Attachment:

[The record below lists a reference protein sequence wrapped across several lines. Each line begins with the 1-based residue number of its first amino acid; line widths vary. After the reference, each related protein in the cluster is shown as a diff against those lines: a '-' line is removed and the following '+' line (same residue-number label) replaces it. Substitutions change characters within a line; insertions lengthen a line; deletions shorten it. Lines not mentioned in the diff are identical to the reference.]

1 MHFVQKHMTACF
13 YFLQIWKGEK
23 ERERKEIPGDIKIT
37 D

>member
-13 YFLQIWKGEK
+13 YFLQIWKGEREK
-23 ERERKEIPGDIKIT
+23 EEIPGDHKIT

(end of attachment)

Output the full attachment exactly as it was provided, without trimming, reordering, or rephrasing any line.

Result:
[The record below lists a reference protein sequence wrapped across several lines. Each line begins with the 1-based residue number of its first amino acid; line widths vary. After the reference, each related protein in the cluster is shown as a diff against those lines: a '-' line is removed and the following '+' line (same residue-number label) replaces it. Substitutions change characters within a line; insertions lengthen a line; deletions shorten it. Lines not mentioned in the diff are identical to the reference.]

1 MHFVQKHMTACF
13 YFLQIWKGEK
23 ERERKEIPGDIKIT
37 D

>member
-13 YFLQIWKGEK
+13 YFLQIWKGEREK
-23 ERERKEIPGDIKIT
+23 EEIPGDHKIT